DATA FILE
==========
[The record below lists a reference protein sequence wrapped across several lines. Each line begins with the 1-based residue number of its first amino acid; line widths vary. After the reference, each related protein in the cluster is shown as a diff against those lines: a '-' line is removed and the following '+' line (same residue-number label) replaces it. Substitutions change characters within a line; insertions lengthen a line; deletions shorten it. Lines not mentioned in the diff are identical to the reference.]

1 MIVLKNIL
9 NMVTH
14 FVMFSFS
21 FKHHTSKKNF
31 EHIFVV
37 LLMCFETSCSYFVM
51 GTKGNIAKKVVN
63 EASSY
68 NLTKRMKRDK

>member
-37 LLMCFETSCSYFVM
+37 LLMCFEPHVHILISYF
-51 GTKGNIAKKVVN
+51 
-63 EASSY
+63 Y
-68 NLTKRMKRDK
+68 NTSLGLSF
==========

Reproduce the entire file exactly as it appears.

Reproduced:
[The record below lists a reference protein sequence wrapped across several lines. Each line begins with the 1-based residue number of its first amino acid; line widths vary. After the reference, each related protein in the cluster is shown as a diff against those lines: a '-' line is removed and the following '+' line (same residue-number label) replaces it. Substitutions change characters within a line; insertions lengthen a line; deletions shorten it. Lines not mentioned in the diff are identical to the reference.]

1 MIVLKNIL
9 NMVTH
14 FVMFSFS
21 FKHHTSKKNF
31 EHIFVV
37 LLMCFETSCSYFVM
51 GTKGNIAKKVVN
63 EASSY
68 NLTKRMKRDK

>member
-37 LLMCFETSCSYFVM
+37 LLMCFEPHVHILISYF
-51 GTKGNIAKKVVN
+51 
-63 EASSY
+63 Y
-68 NLTKRMKRDK
+68 NTSLGLSF